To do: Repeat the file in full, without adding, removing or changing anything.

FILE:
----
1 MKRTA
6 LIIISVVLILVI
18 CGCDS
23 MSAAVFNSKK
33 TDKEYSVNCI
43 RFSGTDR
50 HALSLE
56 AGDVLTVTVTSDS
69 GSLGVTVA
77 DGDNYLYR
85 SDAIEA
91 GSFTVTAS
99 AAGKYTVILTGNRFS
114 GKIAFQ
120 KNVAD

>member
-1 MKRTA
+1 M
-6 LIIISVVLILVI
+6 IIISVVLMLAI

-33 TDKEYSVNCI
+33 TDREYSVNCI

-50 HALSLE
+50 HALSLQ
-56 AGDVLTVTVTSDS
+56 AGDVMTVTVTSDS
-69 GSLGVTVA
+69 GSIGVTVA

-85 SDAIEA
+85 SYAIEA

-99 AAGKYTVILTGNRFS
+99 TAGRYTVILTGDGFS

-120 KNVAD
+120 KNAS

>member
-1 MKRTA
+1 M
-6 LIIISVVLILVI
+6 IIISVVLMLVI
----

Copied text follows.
1 MKRTA
6 LIIISVVLILVI
18 CGCDS
23 MSAAVFNSKK
33 TDKEYSVNCI
43 RFSGTDR
50 HALSLE
56 AGDVLTVTVTSDS
69 GSLGVTVA
77 DGDNYLYR
85 SDAIEA
91 GSFTVTAS
99 AAGKYTVILTGNRFS
114 GKIAFQ
120 KNVAD

>member
-1 MKRTA
+1 M
-6 LIIISVVLILVI
+6 IIISVVLMLAI

-33 TDKEYSVNCI
+33 TDREYSVNCI

-50 HALSLE
+50 HALSLQ
-56 AGDVLTVTVTSDS
+56 AGDVMTVTVTSDS
-69 GSLGVTVA
+69 GSIGVTVA

-85 SDAIEA
+85 SYAIEA

-99 AAGKYTVILTGNRFS
+99 TAGRYTVILTGDGFS

-120 KNVAD
+120 KNAS

>member
-1 MKRTA
+1 M
-6 LIIISVVLILVI
+6 IIISVVLMLVI